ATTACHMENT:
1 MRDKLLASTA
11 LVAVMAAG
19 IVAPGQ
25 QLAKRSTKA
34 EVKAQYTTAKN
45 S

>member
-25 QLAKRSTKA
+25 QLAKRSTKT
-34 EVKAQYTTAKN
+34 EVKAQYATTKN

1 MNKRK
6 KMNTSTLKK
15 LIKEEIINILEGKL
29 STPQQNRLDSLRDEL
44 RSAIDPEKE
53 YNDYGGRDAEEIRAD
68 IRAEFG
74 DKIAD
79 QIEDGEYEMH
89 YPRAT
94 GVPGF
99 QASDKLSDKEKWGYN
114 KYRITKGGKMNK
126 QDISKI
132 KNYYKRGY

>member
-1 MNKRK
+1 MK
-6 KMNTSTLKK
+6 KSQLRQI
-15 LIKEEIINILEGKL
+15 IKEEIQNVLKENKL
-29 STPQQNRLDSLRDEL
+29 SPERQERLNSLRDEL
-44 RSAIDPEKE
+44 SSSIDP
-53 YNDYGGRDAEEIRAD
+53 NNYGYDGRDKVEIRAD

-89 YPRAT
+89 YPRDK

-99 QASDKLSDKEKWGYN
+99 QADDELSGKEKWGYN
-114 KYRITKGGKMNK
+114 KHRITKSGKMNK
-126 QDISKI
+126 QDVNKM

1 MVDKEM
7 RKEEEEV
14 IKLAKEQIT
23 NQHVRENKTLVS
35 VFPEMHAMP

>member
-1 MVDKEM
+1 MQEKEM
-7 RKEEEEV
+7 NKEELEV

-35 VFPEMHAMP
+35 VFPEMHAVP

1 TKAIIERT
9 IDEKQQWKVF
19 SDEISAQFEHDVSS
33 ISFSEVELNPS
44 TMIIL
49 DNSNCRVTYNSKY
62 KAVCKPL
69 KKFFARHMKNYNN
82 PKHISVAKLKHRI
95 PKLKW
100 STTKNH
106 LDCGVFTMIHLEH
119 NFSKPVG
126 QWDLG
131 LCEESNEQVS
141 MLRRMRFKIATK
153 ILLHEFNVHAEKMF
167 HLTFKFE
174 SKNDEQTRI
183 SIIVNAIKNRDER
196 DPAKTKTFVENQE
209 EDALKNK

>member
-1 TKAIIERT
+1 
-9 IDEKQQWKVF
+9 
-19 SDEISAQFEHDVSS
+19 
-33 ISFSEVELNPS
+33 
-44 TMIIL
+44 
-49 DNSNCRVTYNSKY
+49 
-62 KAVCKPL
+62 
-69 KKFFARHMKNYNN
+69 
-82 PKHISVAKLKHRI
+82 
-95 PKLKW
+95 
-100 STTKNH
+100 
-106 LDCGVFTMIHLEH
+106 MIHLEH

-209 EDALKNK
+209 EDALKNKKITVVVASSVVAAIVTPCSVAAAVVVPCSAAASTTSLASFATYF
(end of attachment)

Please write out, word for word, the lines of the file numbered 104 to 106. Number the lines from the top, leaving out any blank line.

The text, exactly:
+100 
-106 LDCGVFTMIHLEH
+106 MIHLEH